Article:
Democrats Tim Burke and Caleb Faux countered that, along the same lines, the Mount Airy facility would benefit Republicans by making early voting more accessible to Republican-leaning suburban voters and less accessible to Democrat-leaning urban voters.

State Rep. Alicia Reece, a local Democrat who spoke at the meeting, rebuked accusations of partisan politics and reiterated an argument she made to reporters on Thursday.

“The reality is the Board of Elections at its current location has declared both Democrat and Republican winners of elections,” Reece previously said. “I think the focus is to just make sure that we have a facility that everyone can have access to, whether you’re driving or whether you’re on the bus.”

Mayor John Cranley, a Democrat, on Thursday offered free space at the Shillito’s building in an attempt to keep early voting downtown.

But Hamilton County Commissioner Greg Hartmann, a Republican, told CityBeat the offer is not enough to satisfy the county’s occupancy needs at Mount Airy, even if the city moves some police services, such as SWAT operations, to the Mount Airy facility to help fill out the 500,000 square foot building.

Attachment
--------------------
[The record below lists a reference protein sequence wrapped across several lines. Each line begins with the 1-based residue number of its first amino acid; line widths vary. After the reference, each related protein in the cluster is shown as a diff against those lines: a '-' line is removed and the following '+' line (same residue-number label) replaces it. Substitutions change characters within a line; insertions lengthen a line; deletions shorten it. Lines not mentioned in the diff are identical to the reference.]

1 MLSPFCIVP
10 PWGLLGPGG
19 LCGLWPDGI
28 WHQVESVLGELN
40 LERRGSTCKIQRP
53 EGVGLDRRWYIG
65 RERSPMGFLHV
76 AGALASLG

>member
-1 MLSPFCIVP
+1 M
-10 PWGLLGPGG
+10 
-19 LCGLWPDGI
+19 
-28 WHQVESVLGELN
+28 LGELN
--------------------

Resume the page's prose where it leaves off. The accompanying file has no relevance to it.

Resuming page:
“Without the Board of Elections coming with the crime lab, that’s not enough occupancy,” Hartmann said. “There would be some good potential co-location opportunities with the city (at the Mount Airy facility), but not enough to take up 400,000 square feet.”

County officials expect the crime lab to take up 100,000 square feet at the Mount Airy facility, and the Board of Elections would occupy another 100,000 square feet. So the county needs to fill 300,000 square feet to fully utilize the Mount Airy facility, even if the Board of Elections moves.

This story was updated with comments from the secretary of states office.

 
 
by Kevin Osborne 01.24.2012
Posted In: 2012 Election, Democrats, Republicans, Green Party at 02:36 PM | Permalink | Comments (0)
 
 
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Early Voting Begins Next Week

Some important dates involving Ohio’s March 6 primary election are fast approaching.

Early voting — both at the Board of Elections and via mail-in ballot — begins Jan. 31. Applications for mail-in ballots are available on the board’s website or by calling the board’s offices at 513-632-7039, 513-632 7040 or 513-632-7044.